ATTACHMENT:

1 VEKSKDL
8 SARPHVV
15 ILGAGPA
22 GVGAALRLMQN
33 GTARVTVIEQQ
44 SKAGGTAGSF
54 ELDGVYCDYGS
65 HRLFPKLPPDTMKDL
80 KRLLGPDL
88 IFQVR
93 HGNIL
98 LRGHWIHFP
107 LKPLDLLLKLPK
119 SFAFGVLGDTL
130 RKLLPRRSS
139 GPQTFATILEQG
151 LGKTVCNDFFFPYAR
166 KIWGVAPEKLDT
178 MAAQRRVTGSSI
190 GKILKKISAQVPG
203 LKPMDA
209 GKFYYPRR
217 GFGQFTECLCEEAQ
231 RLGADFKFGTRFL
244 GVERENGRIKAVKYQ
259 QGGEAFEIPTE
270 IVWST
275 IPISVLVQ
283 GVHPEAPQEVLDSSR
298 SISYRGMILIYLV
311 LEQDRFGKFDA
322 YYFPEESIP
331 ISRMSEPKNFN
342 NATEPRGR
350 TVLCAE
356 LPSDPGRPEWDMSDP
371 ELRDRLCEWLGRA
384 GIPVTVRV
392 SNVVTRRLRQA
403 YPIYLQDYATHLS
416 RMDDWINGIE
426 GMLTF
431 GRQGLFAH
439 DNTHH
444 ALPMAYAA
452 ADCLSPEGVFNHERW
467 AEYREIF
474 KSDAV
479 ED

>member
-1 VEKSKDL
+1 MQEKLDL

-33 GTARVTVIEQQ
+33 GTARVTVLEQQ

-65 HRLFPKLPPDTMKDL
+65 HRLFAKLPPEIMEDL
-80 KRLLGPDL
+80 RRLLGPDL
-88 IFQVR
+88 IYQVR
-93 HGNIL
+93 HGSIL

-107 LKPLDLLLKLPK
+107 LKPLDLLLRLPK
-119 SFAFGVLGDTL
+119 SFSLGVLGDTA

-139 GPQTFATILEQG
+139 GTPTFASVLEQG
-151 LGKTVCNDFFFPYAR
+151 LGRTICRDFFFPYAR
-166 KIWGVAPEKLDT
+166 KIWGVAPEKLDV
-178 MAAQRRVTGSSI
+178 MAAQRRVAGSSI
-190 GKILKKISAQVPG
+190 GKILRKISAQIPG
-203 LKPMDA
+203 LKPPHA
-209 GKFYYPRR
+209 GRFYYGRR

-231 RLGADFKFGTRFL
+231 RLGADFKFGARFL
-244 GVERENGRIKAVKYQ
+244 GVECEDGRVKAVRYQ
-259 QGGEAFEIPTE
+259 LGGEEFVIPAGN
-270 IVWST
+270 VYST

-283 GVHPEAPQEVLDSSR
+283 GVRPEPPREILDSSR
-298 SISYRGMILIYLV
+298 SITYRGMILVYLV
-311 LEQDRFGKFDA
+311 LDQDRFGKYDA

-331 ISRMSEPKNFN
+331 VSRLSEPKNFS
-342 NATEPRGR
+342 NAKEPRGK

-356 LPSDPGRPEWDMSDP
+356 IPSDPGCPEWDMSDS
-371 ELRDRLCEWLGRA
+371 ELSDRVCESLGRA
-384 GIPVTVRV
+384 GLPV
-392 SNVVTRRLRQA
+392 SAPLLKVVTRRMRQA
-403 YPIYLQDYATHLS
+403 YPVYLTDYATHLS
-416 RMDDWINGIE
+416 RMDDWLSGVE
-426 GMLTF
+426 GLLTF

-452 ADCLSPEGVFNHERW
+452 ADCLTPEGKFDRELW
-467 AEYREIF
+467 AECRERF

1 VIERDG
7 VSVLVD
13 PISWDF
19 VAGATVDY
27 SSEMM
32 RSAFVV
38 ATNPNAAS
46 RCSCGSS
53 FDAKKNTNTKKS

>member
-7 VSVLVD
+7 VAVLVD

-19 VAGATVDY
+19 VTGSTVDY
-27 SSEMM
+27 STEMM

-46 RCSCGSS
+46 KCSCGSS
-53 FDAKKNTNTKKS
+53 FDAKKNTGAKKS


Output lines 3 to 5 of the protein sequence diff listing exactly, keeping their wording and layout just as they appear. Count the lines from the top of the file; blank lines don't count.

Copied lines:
15 ILGAGPA
22 GVGAALRLMQN
33 GTARVTVIEQQ